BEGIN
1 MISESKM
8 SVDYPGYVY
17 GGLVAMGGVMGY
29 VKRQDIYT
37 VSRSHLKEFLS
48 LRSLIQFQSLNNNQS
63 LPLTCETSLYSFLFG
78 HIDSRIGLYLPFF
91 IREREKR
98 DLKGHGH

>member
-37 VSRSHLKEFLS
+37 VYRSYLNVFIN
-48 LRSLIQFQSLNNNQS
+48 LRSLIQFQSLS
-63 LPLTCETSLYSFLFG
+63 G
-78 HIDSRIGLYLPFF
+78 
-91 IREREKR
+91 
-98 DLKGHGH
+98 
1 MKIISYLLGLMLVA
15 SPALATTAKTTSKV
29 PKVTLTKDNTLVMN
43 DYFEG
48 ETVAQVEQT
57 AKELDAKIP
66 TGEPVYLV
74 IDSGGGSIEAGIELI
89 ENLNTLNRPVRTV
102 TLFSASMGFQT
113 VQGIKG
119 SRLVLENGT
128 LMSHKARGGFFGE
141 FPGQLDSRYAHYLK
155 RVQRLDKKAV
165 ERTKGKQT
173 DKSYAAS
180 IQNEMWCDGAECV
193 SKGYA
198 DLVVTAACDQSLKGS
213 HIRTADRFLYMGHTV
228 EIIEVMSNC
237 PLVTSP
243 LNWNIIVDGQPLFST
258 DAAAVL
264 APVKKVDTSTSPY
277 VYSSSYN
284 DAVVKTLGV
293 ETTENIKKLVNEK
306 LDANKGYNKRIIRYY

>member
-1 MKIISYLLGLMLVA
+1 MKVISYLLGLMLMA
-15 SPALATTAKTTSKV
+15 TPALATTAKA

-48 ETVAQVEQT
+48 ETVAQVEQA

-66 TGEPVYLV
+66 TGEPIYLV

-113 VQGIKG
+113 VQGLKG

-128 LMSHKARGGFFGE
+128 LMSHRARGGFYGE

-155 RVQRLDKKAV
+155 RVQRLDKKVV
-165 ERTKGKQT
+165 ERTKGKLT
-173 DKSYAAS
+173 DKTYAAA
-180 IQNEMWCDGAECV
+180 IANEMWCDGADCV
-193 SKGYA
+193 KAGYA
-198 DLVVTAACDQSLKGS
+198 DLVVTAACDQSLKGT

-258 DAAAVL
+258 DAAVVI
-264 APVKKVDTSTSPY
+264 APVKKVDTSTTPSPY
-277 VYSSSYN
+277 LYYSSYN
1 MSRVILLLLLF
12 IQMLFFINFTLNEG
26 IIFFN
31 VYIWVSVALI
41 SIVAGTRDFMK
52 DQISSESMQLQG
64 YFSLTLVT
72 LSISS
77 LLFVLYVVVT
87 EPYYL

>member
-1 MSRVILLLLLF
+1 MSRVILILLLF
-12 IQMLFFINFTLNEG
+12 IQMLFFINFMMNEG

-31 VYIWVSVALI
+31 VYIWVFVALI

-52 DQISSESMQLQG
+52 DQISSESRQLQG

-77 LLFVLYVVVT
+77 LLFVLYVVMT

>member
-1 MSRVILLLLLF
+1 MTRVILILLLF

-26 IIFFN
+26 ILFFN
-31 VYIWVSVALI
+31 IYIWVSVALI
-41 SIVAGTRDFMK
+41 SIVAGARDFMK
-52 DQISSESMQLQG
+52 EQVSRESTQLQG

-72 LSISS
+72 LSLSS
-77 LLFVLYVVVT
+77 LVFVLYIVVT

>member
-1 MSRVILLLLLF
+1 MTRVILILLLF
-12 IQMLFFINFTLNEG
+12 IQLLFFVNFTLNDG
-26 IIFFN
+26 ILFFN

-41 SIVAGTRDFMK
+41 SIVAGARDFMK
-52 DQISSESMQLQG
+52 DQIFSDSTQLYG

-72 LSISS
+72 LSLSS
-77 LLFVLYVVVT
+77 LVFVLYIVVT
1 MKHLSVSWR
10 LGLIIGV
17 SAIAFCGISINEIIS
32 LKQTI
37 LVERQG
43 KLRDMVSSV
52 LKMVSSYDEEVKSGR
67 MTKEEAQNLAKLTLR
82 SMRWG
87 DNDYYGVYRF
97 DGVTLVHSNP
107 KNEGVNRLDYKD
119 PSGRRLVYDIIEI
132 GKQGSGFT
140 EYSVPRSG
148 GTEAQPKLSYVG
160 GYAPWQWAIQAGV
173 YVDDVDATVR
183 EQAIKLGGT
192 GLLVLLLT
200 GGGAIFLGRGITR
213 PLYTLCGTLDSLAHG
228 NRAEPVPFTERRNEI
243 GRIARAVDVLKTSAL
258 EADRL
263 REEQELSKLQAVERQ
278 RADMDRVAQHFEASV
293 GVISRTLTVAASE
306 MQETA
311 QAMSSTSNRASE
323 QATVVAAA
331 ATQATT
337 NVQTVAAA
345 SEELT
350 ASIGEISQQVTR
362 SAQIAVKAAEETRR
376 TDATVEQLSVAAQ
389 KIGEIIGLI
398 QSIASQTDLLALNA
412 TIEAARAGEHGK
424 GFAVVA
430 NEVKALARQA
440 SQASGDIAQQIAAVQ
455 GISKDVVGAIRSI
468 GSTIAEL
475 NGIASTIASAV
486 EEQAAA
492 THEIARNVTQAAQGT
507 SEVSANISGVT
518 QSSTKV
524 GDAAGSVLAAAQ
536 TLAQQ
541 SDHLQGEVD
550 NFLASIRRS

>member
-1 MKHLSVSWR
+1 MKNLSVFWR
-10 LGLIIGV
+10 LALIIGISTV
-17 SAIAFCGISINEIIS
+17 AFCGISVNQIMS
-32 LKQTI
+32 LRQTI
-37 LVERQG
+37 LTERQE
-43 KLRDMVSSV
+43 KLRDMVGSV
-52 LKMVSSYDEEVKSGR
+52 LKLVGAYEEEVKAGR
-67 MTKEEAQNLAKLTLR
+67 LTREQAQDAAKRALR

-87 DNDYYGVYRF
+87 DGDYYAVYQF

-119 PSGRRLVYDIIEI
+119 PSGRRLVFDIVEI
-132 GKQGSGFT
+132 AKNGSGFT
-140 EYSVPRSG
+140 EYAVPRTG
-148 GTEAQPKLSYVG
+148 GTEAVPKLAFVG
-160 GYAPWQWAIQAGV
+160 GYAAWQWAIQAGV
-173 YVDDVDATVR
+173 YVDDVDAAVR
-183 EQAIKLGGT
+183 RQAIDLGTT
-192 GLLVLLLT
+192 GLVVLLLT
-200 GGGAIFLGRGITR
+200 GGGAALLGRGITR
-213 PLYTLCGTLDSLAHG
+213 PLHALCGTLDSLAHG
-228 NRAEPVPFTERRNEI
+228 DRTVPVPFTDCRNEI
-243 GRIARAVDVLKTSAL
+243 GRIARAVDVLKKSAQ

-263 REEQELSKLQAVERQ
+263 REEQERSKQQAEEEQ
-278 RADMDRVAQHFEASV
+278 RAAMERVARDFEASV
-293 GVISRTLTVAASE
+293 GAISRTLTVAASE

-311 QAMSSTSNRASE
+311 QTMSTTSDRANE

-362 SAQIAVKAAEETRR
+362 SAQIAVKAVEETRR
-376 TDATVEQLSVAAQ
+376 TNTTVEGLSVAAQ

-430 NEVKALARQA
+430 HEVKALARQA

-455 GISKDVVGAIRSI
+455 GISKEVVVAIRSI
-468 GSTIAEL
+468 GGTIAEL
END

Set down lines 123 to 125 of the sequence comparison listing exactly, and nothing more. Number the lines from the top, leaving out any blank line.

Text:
+1 MTRVILILLLF
-12 IQMLFFINFTLNEG
+12 IQLLFFVNFTLNDG